corsican chestnut cake

You may remember my excitement a few months ago when I bought a kilo of chestnut flour and made some kickin’ chesnut crepes. I had big plans to put this flour to use, seeing how the chestnut enjoys a nearly revered status in Corsican cuisine. Alas, I’m ashamed to report that my bag of flour has sat untouched on the shelf, and many a rainy, wintry day has passed that could have been much improved by a warm, nutty, traditionally Corsican baked good. Thankfully, I rectified the situation yesterday afternoon in the bright, clean kitchen of Madame Antona, one of the English teachers at the high school where I work.

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Over the past few months, I’ve spent many Saturday afternoons in Madame Antona’s kitchen enjoying a cup of tea with milk and a slice of chestnut cake, but until yesterday I had never tried my hand at baking this Corsican staple. By following Madame Antona’s personal recipe card — sparse instructions handwritten on a worn piece of paper — I discovered that this cake is as simple to make as it is comforting. With this recipe under my belt, I need only to perfect the fiadone, and I believe I’m about ready for Corsican grandmother status.

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corsican chestnut cake
Madame Antona’s recipe

200 grams (1.5 cups) chestnut flour
4 eggs
1 packet sucre vanille (or 2 tablespoons sugar + 1 teaspoon vanilla)
1 packet levure chimique (or 2 teaspoons baking powder)
1 cup oil (canola or cooking)
1 cup milk
1 cup granulated sugar
butter for greasing

optional: hazelnuts, slivered almonds, or pine nuts

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Preheat oven to 350 F.

Separate the egg yolks and whites into two medium-sized mixing bowls. Set the whites aside.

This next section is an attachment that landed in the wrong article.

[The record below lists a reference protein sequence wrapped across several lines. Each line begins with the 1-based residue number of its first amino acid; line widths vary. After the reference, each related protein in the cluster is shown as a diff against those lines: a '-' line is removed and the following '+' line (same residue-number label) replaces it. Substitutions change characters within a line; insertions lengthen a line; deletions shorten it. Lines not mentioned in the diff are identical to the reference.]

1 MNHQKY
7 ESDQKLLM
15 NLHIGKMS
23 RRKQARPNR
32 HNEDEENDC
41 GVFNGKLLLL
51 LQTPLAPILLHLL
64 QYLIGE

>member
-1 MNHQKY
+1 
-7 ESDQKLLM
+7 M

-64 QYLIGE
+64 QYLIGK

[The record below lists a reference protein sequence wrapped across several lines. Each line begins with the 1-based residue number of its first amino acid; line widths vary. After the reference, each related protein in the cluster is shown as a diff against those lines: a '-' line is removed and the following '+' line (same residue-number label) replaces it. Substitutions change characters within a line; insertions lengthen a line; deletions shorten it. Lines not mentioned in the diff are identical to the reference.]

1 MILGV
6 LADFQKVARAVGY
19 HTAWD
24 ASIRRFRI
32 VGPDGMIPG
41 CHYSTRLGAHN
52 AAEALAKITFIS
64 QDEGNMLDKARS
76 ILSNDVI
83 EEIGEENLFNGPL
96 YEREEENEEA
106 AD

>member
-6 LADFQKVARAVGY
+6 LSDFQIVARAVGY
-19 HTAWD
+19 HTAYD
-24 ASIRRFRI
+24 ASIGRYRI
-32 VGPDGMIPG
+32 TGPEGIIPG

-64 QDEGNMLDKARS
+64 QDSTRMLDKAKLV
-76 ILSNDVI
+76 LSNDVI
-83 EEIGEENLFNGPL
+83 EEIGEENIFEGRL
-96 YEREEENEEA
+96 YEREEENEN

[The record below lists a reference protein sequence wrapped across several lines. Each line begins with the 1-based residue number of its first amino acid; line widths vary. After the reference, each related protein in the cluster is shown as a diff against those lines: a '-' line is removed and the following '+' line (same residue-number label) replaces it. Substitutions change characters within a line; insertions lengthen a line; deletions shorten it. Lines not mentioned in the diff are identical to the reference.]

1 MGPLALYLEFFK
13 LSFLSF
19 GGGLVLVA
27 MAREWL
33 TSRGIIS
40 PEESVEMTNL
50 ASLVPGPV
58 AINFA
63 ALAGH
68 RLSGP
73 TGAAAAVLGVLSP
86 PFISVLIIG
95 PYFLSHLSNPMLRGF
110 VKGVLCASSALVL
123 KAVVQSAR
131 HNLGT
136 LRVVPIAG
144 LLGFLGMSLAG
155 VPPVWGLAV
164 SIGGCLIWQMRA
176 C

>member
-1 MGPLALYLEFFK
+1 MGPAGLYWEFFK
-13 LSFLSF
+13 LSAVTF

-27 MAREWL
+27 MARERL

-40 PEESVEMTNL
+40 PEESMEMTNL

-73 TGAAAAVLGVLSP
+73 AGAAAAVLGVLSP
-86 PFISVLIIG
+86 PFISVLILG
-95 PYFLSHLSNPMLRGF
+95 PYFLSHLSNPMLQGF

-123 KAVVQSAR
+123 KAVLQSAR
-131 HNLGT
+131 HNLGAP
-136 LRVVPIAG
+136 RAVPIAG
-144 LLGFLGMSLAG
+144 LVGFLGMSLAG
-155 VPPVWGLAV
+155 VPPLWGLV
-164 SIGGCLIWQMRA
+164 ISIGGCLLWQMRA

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Combine yolks with sugar, oil, milk, levure, sucre vanille, and chestnut flour, and mix until smooth. If you’re adding nuts, stir them in. Set aside.

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Beat the whites until stiff peaks form (or battre en neige — “beat into snow” — as this old recipe calls it). Carefully incorporate the whites into the flour mixture using a spatula. Mix by hand until smooth.

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Grease a large tart pan with butter and fill with the batter. Bake for 30 minutes, or until golden brown and cooked through. Let cool before serving.

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Chestnut cake has an almost smoky quality thanks to the chestnut flour, and it’s flavorful without being overly sweet. Its consistency is light and airy, and it crumbles in just the right way when you slice into it with your fork. Pair this with a mug of Earl Grey and you’ve got yourself a cozy little tea time. For me, this recipe will always hold sentimental value. I’m sure that many years from now, no matter where I am in the world, I could take a bite of chestnut cake and be transported right back to Madame Antona’s kitchen and to the sea, the sun, and the snow-capped mountains that is Corsica. Isn’t taste magical in that way?

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One Comment Add yours

  1. Jan K Fields says:

    I like this: battre en neige — “beat into snow” 🙂

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